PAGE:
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An unprecedented spring

An unprecedented spring

Thomas M. Columbus March 11, 2021
Baseball, other sports return after cancellations, delays.

Before the dawn of Easter, before the melting of the last frost, even before Major League Baseball fans hear the “Play ball!” of Opening Day — before all of these, college baseball brings us spring.

empty baseball fieldLast year saw the baseball Flyers play their first game — in the relative warmth of the South — on Valentine’s Day. By the time of the first home game March 9 at Woerner Field, they had 14 games behind them and were looking forward to three more home games the following weekend.

“It was not on our radar,” said pitcher Tyler Jones ’20, “that would be our last game.”

COVID-19 was, however, already affecting college basketball tournaments. And then students were sent home.

“We had a game scheduled for Friday,” Jones said, “and we were practicing.”

Then at practice, one player heard the news that baseball seasons were being canceled. The news spread among the players.

“I was stunned,” Jones said.

While the team continued its practice for 30 minutes, he said, “I felt like a zombie.”

After practice the coaches explained the situation as best they could with what little they knew at the time. For the players, there was a period of confusion.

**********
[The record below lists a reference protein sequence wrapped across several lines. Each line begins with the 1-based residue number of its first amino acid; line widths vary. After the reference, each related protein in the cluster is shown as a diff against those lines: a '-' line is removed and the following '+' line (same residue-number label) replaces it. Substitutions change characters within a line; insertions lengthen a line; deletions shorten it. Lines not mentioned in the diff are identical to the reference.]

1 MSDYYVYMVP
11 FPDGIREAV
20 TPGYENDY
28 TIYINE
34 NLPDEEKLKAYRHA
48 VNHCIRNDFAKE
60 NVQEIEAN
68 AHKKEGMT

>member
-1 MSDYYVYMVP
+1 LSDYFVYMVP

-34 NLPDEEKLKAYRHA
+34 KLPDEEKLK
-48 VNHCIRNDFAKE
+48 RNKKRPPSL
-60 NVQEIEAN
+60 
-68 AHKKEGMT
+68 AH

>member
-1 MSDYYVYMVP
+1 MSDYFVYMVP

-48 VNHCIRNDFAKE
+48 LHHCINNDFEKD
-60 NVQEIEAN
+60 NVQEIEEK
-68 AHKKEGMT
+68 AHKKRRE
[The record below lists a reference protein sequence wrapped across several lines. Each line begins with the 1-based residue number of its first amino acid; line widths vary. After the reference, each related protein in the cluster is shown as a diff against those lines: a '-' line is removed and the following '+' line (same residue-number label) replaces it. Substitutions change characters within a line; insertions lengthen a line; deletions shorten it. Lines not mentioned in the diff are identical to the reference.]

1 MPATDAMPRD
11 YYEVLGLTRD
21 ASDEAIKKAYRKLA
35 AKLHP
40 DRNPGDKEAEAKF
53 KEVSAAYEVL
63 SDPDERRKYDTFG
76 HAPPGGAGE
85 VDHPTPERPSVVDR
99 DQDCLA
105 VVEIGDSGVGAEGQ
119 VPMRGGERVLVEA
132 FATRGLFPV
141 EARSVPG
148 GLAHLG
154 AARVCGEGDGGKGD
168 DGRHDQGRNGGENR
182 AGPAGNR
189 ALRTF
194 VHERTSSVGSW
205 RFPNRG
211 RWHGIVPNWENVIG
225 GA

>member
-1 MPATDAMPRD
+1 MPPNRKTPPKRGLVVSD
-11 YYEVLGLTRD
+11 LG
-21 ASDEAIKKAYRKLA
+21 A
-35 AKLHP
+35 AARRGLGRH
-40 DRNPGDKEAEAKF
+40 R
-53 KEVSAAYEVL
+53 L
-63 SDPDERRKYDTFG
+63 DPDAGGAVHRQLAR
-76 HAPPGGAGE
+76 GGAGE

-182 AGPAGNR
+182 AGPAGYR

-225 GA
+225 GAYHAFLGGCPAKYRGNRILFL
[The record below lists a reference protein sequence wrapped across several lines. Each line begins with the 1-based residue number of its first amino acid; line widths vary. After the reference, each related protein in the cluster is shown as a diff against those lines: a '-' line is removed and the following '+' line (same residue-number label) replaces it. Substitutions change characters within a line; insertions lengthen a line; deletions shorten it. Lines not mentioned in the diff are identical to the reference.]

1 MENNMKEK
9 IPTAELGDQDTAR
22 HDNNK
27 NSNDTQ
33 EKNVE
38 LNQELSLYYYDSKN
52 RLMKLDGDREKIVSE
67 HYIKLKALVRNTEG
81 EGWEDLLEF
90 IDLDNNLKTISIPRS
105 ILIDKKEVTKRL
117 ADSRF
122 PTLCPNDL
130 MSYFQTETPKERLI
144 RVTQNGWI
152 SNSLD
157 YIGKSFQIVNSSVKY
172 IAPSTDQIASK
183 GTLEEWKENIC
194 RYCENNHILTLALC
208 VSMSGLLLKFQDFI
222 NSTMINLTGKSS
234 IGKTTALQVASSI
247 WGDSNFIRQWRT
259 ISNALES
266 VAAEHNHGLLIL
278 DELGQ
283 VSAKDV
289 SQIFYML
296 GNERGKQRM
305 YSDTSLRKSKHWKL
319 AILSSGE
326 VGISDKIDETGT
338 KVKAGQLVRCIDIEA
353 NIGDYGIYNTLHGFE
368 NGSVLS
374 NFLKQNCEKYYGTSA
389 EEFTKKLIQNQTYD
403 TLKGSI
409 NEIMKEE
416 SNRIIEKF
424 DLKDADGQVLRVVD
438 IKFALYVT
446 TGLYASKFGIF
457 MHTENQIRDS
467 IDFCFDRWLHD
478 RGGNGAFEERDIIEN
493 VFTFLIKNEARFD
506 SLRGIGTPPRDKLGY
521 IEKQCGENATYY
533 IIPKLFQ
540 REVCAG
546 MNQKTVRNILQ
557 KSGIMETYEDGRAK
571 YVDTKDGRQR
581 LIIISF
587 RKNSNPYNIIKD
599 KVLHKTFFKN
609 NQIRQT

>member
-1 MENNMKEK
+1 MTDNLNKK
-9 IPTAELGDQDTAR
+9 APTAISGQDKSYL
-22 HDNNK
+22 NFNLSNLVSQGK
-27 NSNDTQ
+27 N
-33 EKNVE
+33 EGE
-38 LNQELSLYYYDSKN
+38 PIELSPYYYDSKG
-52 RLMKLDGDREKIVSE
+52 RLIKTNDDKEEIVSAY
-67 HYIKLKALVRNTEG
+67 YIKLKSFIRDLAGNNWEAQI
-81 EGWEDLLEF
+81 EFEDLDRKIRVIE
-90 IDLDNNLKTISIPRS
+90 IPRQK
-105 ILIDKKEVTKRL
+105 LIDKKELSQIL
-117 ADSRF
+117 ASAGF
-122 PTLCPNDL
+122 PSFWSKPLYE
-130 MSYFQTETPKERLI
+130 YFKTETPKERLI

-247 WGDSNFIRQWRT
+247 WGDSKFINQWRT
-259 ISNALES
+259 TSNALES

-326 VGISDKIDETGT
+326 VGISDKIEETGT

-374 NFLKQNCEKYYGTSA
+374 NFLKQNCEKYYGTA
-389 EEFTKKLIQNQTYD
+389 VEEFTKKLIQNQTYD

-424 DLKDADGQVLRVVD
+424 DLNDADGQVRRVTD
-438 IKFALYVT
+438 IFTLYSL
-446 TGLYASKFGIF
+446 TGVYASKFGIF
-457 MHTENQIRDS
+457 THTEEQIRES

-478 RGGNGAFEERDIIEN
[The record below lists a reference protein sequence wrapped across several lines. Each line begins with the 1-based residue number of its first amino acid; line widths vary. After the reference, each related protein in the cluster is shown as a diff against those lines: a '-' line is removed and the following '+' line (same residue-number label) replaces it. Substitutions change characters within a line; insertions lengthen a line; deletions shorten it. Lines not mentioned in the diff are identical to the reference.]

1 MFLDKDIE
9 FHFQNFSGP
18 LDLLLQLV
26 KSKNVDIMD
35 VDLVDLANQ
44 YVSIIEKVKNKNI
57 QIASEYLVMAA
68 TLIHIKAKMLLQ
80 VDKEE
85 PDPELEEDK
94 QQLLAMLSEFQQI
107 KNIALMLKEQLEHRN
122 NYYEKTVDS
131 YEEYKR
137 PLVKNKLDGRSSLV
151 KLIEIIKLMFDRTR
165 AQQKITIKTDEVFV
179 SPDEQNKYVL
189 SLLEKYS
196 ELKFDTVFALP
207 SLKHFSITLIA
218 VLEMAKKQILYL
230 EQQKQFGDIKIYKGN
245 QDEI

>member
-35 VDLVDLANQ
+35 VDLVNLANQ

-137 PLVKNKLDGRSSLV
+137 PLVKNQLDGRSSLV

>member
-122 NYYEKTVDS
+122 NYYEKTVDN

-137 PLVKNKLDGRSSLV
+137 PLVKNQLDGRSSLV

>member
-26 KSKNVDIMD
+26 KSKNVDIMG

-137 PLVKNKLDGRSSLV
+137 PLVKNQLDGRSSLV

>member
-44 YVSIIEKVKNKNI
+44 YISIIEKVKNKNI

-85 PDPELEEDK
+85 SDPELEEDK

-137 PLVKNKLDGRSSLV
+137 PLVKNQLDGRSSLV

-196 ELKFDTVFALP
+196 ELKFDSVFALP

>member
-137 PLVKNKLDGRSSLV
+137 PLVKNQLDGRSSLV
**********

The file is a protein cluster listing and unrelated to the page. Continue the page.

“Then it set in,” Jones said. “This ride is over.”

Last spring’s team included Jones and 14 other seniors. “There were a lot of tears,” Jones said. “We said our goodbyes. I haven’t seen some of those guys since.”

“There were a lot of tears. We said our goodbyes. I haven’t seen some of those guys since.”

Spring 2020 brought not baseball but uncertainty to student-athletes. There was talk of the NCAA giving blanket waivers. When the NCAA did issue a ruling that seniors would have another year of eligibility, schools had to themselves decide what they should and could do. What about roster size, scholarships, funding? With massive losses of revenue due to the pandemic, college athletics — like most endeavors — faced serious financial issues.

“There were three or four weeks of checking the news every day,” Jones said.

Some players had already lined up jobs for after graduation. “They accepted that baseball was over and moved on,” Jones said.

Others had to consider the possibility, if UD did not allow seniors back, of transferring to another school for a fifth year. When the news arrived of UD welcoming the seniors back, those who wished to continue playing baseball had to determine if UD had a graduate program appropriate for them.

First baseman Alex Brickman ’20 saw the chance to pursue an MBA at UD as “an opportunity I could not pass up,” he said.

For another player, the decision to play an additional year was an easy one. “I had already added a minor and a sales program to my degree,” said outfielder Eddie Pursinger ’21. His plan had been to be a student but not an athlete in his fifth year, but, he said, “Once we got word we’d be getting our eligibility back, the decision to come back really made itself.”

“Once we got word we’d be getting our eligibility back, the decision to come back really made itself.”